Music Math (pt 1, major chord harmonics)

By now it’s out in the open, I am a music theory nerd and I spend far too much time over analyzing things.  With my engineering degree comes a large amount of math and mechanics, I’m not really that good at it, but I learned a lot about it. While my psychoacoustics post focused on the brains understanding of sound, this post will do the opposite, and I will talk about the physical properties of sound and how harmonics and chords can all be explained with math and physics.

A musical chord is two or more notes happening at the same time. Easy enough to understand, but some fiddling around with a piano will make you quickly realize that not any two notes can be played together and sound “good” to our ear. For example, playing two notes that are chromatically adjacent (one half step apart, the smallest unit of distance in harmonics) will produce a sound that, without context, sounds quite terrible. It doesn’t mean it isn’t a chord, it just means it doesn’t make sense mechanically. << I used this table for all of my information.

For example, lets say you play middle C, (C4, 4 referring to the octave it falls in across the entire range of musical notes) and at the same time play D flat or C sharp (which are sonically identical). These notes are chromatically adjacent, so it will not sound like a very good chord. C4 has a frequency of 261.63 Hz, D flat4 has a frequency of 277.18. Imagine the sound waves traveling through the air. As they oscillate, they are going to bump into each other a lot and interfere with each other path; this is what our brain perceives as dissonance. Our ear drum is attempting to resonate at two frequencies that don’t have many nodes or peaks in common; this is why it sounds “bad.”

Now let’s say you play C4 and G4 at the same time. C4 has a frequency of 261.63Hz, G4 has a frequency of 392Hz. At first this seems to be the same case as before, the waves will interfere with each other right? Actually, this is what we call a perfect 5th, the most magical and favorable chord to the human ear. Now it’s time for some math to explain why.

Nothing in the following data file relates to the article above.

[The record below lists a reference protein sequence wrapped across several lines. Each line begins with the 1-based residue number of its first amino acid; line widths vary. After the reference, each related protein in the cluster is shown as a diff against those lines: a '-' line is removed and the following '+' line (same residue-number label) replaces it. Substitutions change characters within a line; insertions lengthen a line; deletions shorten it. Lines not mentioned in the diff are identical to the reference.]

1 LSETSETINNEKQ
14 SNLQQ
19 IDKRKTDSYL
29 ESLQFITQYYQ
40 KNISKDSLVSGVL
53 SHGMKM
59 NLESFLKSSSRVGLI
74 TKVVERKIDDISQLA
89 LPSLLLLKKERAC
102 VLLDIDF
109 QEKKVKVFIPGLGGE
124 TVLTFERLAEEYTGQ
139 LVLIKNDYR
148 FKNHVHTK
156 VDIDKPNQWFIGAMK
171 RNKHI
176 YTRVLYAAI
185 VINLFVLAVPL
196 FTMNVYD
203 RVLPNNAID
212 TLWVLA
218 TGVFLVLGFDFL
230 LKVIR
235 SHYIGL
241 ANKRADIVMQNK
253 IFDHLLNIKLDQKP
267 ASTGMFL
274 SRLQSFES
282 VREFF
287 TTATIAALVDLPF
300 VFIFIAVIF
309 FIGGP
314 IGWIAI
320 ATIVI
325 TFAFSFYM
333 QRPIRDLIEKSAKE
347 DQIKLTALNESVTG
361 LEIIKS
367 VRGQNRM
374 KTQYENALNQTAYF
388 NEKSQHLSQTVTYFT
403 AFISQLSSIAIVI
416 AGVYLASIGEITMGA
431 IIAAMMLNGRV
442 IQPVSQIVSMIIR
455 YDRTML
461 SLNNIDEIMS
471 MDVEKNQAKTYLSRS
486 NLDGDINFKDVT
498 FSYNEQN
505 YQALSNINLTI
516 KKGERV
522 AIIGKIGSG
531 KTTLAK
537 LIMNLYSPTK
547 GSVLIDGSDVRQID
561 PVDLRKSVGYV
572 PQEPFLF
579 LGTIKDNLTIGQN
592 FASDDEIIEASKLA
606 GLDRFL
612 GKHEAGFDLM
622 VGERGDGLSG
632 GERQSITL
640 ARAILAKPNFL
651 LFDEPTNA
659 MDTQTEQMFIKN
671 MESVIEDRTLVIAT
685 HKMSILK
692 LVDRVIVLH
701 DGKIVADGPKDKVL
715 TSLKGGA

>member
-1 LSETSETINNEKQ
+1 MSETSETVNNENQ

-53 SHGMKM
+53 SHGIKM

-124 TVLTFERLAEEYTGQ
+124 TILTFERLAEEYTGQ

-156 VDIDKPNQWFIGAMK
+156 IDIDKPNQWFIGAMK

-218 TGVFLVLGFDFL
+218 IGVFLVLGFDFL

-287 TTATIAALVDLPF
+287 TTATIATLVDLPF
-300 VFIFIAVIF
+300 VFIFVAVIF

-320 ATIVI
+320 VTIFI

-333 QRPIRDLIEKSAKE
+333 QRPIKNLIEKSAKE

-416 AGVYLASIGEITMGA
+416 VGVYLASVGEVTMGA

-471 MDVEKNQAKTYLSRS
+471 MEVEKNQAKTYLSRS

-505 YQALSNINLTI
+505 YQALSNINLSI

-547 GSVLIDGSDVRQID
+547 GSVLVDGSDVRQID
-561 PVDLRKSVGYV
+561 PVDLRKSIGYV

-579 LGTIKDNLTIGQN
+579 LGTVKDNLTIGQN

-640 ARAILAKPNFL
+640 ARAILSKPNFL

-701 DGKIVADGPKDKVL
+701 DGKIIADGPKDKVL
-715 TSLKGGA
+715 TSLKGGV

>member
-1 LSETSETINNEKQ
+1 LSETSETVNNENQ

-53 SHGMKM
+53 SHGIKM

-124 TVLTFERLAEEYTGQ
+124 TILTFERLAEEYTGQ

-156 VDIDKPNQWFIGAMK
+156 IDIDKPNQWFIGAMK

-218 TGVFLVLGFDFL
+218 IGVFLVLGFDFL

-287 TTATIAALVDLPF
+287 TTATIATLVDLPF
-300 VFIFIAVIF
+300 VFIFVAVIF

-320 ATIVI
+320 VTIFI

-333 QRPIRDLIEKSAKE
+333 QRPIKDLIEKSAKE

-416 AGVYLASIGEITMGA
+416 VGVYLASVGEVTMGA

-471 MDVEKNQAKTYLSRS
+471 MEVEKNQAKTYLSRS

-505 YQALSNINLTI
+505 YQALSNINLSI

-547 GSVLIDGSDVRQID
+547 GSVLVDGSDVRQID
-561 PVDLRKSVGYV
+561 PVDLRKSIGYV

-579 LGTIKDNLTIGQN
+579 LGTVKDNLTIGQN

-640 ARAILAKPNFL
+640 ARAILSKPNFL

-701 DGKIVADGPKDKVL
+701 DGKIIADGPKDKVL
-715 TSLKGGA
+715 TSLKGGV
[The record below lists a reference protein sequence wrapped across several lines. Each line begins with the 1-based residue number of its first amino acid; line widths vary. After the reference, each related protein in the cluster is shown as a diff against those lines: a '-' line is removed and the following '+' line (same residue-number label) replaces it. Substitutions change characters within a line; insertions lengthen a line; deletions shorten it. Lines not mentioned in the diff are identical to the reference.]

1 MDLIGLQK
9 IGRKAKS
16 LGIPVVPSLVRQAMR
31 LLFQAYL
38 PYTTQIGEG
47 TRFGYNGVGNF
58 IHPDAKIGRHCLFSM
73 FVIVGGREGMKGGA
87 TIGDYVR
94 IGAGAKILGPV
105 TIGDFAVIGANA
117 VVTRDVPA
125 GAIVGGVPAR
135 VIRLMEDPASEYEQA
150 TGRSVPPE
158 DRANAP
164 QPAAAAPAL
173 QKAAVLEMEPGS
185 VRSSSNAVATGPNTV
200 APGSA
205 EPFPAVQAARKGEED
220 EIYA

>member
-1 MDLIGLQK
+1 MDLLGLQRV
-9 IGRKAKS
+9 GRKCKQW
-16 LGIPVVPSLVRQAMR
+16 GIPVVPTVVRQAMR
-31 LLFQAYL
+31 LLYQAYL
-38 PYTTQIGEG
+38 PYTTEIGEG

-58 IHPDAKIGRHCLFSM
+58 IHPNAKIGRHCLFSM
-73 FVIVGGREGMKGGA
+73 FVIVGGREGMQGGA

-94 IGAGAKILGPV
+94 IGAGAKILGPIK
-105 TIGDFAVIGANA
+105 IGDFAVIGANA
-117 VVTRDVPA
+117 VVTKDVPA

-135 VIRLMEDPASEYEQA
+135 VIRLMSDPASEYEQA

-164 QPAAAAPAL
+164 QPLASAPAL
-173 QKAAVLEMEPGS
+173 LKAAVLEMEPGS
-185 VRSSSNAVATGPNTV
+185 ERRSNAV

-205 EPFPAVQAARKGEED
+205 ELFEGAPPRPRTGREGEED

An octave is a doubling of frequency. C0 is 16.35 Hz and C1 is 32.7 Hz etc. When you play these two notes in unison, they sound different, but the same.  This is because these two notes have nodes and peaks that fall at exactly the same time. Two wavelengths will fit perfectly into one wavelength of the lower octave, so our ear is actually resonating exactly the same way, but faster. It works no matter how many octaves apart the notes are. So back to the perfect 5th, these frequencies don’t appear to have anything in common like the octave does. I digress, I have been deceptive. It becomes more obvious when you look at the lowest octave, and therefore the lowest frequencies each of the 12 distinct tones can occur at. C0 is 16.35, G0 is 24.5. These numbers do have something in common; they are both a multiple of 8.175. The next multiple of this number is 32.7, which is C1, the next octave up. To get to the next perfect fifth above C1, you have to double the distance between the perfect fifth of the previous octave, not only do C1 and G1 have a multiple of 8 in common, they also have the multiple of 16 in common. This doubling continues up as far as the human ear can perceive sound, with the amount of multiples in common increasing each time also.

This is why a perfect 5th sounds the way it does, as the waves are traveling through time and space, instead of the peaks and nodes interfering with each other, they fall within each other at certain points (depending on the interval). Since two notes that are an octave apart from each other fall perfectly in line with their peaks and nodes, the higher octave simply having twice as many, a perfect fifth has 1.5 wavelengths within one wavelength of the root or bottom note. So after three wavelengths of the root, the 5th will hit a node/peak at exactly the same time. This is why it sounds “good” to our ears. This is the most frequently re-occurring node/peak match that can happen in harmonics, hence perfect fifth.

So what about three notes at the same time? Well I’m sure you have already thought that far ahead. Let’s take a typical major chord, on the root of the musical key of C for consistency. This is C0 and G0 played at the same time, with the addition of E0 being the 3rd of the chord. E0 has a frequency of 20.6, which does not share the multiple of 8.125 with C0 and G0. This is actually just about halfway in-between the difference of the two frequencies, which again is always true no matter what octave you are in. We have 16.35Hz, 20.6Hz, and 24.5Hz.